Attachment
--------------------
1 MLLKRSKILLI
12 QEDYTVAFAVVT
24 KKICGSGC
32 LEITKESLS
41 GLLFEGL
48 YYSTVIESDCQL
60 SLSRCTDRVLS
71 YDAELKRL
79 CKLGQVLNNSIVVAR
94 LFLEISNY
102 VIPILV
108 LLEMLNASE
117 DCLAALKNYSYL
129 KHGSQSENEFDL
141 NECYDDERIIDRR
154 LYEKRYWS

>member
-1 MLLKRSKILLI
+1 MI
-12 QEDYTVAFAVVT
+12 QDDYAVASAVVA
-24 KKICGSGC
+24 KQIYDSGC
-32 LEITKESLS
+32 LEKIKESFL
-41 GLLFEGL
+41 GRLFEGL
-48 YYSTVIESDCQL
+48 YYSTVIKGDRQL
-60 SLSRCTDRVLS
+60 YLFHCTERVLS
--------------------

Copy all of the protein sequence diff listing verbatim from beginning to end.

1 MLLKRSKILLI
12 QEDYTVAFAVVT
24 KKICGSGC
32 LEITKESLS
41 GLLFEGL
48 YYSTVIESDCQL
60 SLSRCTDRVLS
71 YDAELKRL
79 CKLGQVLNNSIVVAR
94 LFLEISNY
102 VIPILV
108 LLEMLNASE
117 DCLAALKNYSYL
129 KHGSQSENEFDL
141 NECYDDERIIDRR
154 LYEKRYWS

>member
-1 MLLKRSKILLI
+1 MI
-12 QEDYTVAFAVVT
+12 QDDYAVASAVVA
-24 KKICGSGC
+24 KQIYDSGC
-32 LEITKESLS
+32 LEKIKESFL
-41 GLLFEGL
+41 GRLFEGL
-48 YYSTVIESDCQL
+48 YYSTVIKGDRQL
-60 SLSRCTDRVLS
+60 YLFHCTERVLS